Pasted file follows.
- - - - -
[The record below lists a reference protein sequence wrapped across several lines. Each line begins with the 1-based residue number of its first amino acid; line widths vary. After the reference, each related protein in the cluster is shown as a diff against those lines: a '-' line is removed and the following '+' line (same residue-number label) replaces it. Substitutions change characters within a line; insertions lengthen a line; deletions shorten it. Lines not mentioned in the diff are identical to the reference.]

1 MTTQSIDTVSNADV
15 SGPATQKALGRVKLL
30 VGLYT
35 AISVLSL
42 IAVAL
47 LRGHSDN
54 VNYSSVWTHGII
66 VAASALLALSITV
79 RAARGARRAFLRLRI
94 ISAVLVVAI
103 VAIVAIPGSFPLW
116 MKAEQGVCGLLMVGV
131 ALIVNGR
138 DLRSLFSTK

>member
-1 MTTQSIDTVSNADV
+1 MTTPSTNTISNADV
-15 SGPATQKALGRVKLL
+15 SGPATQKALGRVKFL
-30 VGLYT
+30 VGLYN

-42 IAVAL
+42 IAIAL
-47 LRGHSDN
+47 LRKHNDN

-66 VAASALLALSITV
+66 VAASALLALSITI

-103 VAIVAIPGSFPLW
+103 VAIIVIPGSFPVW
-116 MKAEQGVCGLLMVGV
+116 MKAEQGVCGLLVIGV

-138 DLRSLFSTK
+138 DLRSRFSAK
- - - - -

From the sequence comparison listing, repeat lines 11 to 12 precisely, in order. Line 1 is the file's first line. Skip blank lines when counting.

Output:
94 ISAVLVVAI
103 VAIVAIPGSFPLW